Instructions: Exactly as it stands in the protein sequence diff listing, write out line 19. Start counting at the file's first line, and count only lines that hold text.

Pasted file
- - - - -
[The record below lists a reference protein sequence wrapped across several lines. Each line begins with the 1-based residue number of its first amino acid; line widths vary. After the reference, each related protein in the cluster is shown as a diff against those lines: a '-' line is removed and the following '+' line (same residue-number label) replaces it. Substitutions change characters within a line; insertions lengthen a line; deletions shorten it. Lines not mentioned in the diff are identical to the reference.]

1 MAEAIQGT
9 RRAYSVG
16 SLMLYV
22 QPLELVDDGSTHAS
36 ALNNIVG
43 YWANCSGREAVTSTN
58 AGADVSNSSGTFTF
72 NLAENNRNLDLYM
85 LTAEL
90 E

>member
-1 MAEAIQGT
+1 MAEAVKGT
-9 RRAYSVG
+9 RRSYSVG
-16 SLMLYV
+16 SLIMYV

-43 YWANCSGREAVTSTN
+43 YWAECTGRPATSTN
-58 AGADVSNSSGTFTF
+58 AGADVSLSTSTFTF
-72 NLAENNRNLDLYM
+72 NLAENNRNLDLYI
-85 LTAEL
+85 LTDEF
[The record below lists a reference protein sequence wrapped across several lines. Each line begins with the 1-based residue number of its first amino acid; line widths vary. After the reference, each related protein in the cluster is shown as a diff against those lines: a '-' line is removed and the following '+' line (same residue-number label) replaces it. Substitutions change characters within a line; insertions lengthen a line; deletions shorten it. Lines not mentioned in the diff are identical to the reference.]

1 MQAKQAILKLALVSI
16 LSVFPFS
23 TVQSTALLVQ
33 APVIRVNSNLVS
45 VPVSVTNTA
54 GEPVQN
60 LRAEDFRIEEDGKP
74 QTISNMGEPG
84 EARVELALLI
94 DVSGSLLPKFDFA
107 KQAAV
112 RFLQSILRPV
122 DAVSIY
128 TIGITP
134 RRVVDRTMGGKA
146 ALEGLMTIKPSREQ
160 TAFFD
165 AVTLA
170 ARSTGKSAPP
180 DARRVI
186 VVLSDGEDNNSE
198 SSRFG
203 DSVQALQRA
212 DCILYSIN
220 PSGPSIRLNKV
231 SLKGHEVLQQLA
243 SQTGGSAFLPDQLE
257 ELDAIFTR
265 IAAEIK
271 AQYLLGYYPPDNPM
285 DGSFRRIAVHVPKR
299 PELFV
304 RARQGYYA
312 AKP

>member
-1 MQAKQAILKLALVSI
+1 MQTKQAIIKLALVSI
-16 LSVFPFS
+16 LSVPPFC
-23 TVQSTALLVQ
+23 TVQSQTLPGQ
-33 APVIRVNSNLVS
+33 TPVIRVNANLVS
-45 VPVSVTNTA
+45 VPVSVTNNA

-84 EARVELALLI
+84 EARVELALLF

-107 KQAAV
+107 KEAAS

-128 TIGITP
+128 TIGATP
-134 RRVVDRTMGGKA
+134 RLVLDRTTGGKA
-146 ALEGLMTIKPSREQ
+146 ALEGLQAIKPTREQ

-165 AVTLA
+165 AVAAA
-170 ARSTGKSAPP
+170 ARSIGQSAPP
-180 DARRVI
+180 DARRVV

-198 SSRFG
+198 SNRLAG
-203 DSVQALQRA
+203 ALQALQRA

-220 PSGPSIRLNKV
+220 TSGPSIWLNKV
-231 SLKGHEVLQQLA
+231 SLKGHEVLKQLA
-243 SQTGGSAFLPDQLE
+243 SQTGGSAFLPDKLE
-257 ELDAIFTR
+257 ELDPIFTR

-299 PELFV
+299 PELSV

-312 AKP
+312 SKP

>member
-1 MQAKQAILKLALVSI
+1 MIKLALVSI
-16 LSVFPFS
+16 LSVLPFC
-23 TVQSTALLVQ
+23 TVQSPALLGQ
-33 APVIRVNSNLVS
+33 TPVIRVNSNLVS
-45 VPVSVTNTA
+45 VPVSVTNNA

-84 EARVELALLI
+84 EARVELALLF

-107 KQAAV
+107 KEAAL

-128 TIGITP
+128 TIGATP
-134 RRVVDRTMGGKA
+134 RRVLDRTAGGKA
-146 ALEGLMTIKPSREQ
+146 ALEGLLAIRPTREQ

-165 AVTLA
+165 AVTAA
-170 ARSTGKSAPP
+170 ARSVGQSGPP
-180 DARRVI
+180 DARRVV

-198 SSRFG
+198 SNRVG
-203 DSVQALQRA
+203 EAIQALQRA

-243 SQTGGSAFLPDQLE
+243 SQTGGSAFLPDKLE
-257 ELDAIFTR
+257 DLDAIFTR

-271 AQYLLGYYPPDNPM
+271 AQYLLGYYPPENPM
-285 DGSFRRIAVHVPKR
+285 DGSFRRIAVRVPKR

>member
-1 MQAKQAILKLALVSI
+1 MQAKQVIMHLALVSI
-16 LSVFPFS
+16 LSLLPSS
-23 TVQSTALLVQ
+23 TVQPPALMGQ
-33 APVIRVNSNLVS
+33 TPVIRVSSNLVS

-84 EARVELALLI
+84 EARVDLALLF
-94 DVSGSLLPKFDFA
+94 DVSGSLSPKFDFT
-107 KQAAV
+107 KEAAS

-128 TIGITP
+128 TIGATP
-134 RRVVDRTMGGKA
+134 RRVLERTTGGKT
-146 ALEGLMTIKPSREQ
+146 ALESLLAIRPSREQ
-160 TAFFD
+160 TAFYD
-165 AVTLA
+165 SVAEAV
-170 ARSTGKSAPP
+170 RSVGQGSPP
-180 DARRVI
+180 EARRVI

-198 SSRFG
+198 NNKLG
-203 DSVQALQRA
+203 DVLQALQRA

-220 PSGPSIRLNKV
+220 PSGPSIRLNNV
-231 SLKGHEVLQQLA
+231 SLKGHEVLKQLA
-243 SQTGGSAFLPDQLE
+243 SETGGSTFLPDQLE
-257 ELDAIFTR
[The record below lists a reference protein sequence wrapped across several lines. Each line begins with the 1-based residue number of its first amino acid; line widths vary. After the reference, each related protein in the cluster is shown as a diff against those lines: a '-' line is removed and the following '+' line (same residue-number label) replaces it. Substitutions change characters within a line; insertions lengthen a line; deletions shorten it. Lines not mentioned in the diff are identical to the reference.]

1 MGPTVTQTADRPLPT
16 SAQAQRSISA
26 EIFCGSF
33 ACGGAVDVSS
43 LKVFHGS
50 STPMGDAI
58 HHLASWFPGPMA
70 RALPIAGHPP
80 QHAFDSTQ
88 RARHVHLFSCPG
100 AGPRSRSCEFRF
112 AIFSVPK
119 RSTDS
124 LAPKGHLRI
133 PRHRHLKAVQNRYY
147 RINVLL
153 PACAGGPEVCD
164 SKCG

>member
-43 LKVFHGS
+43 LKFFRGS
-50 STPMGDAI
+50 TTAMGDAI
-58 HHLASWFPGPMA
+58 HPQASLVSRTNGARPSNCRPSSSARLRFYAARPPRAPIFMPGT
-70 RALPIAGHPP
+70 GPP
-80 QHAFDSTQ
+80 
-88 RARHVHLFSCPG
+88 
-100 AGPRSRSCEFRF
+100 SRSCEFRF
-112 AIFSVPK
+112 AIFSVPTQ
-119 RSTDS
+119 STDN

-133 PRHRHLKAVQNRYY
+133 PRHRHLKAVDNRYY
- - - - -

-43 YWANCSGREAVTSTN